Look for the other ‘explore and discover’ books in libraries or bookshops, to find out more about the habitats that animals live in. Draw their own habitat pictures showing an animal they are interested in, such as kea in its mountain habitat.
Do a craft activity related to an animal of interest, such as making animal puppets, pop-up cards, or masks (there are lots to find on my Pinterest page.
Invent a new animal species, including deciding on its habitat, naming it in different languages and deciding what group it belongs to.
Use the information about animal sizes in the book to compare animals, for example, drawing chalk outlines on concrete of different whale species.
Create their own book/magazine/video about a species, or contribute to a magazine that already exists, for example, Young Birders, Wild Things, Toitoi.
Get involved in national or community projects, for example, local pest-free groups or the Great Kererū Count.
Strand 5: Exploration
Goal 4: Children experience an environment where they develop working theories for making sense of the natural, social, physical, and material worlds.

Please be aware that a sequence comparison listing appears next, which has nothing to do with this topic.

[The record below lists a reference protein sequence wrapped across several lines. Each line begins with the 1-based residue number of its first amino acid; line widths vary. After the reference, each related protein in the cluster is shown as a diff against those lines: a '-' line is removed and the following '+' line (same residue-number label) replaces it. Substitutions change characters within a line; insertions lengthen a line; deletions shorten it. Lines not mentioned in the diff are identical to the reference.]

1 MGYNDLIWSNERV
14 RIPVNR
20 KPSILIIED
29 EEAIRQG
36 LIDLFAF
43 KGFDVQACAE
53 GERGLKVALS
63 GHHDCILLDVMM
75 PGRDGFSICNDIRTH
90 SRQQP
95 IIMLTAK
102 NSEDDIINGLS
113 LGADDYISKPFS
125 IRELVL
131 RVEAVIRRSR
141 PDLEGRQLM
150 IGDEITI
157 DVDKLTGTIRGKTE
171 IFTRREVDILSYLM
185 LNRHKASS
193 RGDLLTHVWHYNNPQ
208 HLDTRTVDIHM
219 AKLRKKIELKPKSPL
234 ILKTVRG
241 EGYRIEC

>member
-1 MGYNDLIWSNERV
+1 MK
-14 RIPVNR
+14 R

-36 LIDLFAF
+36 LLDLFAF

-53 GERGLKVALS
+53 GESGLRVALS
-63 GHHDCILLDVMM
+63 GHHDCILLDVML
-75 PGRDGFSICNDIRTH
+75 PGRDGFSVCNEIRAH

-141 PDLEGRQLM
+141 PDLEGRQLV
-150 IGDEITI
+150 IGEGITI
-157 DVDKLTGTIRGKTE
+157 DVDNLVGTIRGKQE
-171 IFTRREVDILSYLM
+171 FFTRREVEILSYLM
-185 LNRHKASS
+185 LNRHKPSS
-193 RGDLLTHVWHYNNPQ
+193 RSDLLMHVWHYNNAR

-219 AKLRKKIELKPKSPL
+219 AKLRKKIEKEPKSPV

The New Zealand Curriculum: Science
Nature of Science
Investigating in Science, Communicating in Science, Participating and contributing
L1-2 Living World
Recognise that living things have certain requirements so they can stay alive
Recognise that living things are suited to their particular habitat
Recognise that there are lots of different living things in the world and that they can be grouped in different ways.
L3 Living World
Explain how living things are suited to their particular habitat and how they respond to environmental changes, both natural and human induced
Begin to group plants, animals and other living things into science-based classifications
Useful classroom resources and programmes
Department of Conservation Education resources
Science Learn: Topics include – Birds, Butterflies and Moths, Fish, Invertebrates, Mammals, Reptiles and Amphibians. Concepts include – Classication
Building Science Concepts resources from the Ministry of Education include – Book 3 Birds: structure, function, and adaptation; Book 39 Is this an animal? Introducing the animal kingdom; Book 45 Slug and Snails: Investigating small animals; Book 55 Mammals: investigating a group of animals;